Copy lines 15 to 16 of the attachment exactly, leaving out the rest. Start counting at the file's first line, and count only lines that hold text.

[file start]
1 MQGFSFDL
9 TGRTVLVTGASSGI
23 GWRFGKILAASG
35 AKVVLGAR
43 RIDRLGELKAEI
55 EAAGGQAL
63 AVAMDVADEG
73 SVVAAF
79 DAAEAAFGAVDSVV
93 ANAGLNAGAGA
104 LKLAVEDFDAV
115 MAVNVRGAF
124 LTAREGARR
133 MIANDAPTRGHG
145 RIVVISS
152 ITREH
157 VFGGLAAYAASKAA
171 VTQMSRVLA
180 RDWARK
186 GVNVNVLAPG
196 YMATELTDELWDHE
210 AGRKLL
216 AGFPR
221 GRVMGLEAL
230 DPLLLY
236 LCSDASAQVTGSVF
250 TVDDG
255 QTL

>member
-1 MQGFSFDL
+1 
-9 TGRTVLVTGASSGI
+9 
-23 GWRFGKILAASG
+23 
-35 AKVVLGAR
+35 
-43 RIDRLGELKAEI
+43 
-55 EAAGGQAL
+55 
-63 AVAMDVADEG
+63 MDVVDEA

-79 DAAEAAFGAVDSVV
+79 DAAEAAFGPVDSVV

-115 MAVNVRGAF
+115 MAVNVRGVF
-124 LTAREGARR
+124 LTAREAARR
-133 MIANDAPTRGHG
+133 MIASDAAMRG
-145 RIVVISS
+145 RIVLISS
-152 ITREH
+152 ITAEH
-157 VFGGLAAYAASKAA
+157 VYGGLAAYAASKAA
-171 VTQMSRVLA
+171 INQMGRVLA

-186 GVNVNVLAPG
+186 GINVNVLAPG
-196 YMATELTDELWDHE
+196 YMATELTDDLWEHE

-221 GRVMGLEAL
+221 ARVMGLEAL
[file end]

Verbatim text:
145 RIVVISS
152 ITREH